Polio is not back in England. There have been no clinical cases of wild polio in England. The last case of wild polio in the UK was in 1984 and the UK was declared polio-free by the WHO in 2003.
Since February 2022 traces of type 2 poliovirus have been detected in sewage samples in North and East London. It has been detected in sewage in Barnet, Brent, Camden, Enfield, Hackney, Haringey, Islington and Waltham Forest.
As part of routine surveillance, it is normal for 1 to 3 ‘vaccine-like’ polioviruses to be detected each year in UK sewage samples when an individual vaccinated overseas with the live oral polio vaccine (OPV) returned or travelled to the UK and briefly ‘shed’ traces of the vaccine-like poliovirus in their faeces.
However several closely related viruses have been found in sewage samples taken between February and May. The level of poliovirus found and the high genetic diversity among the PV2 isolates suggests that there is some level of virus transmission in these boroughs which may extend to the adjacent areas. This suggests that transmission has gone beyond a close network of a few individuals.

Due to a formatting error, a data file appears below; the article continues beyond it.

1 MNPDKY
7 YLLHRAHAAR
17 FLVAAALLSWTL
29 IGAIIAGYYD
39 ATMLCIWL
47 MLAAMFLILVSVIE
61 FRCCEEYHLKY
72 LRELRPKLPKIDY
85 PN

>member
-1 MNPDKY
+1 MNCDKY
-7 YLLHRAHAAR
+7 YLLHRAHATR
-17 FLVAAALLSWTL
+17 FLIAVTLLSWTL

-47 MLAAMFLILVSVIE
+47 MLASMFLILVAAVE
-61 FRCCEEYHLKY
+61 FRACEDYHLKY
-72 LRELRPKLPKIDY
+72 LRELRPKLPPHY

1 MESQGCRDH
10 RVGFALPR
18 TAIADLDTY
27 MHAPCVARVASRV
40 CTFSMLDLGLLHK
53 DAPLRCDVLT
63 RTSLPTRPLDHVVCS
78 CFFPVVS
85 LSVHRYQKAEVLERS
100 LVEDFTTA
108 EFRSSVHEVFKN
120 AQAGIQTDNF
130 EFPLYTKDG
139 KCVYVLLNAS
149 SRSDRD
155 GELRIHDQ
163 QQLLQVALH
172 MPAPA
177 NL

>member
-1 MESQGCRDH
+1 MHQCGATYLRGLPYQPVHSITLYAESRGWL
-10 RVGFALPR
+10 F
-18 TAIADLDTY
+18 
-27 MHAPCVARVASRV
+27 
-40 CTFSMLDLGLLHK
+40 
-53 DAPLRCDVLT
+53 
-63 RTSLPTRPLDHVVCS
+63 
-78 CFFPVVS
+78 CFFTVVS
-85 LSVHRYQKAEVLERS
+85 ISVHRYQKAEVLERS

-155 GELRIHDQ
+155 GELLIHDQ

The virus has continued to evolve and is now classified as a ‘vaccine-derived’ poliovirus type 2 (VDPV2), which on rare occasions can cause serious illness, such as paralysis, in people who are not fully vaccinated.
The polio virus found in London should not pose any risk to those who are fully vaccinated. However, whilst it is spreading, there is a small chance that those who have not been fully vaccinated, or those who cannot respond well to vaccines, could be at risk of catching polio. The good news is that we have picked this virus up early and we want to act now to protect as many people as we can. It is important that children are vaccinated against polio so they are protected and to reduce the risk of the virus continuing to spread. Please come forward as soon as your child is invited.